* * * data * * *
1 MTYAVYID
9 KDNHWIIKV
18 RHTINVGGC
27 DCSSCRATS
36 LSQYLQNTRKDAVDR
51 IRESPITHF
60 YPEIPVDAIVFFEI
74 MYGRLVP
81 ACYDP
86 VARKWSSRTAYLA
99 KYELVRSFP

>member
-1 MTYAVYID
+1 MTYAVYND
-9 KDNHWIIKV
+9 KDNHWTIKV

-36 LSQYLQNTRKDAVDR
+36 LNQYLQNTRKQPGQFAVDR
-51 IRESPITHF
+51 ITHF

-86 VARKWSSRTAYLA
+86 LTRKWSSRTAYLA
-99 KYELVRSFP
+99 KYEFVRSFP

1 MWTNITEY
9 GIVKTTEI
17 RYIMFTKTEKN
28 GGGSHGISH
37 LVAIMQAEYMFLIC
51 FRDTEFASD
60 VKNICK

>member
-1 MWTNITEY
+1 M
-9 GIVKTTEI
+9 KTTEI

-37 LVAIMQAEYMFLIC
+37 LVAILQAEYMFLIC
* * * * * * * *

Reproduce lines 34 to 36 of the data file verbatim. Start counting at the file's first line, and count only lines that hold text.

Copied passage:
+1 M
-9 GIVKTTEI
+9 KTTEI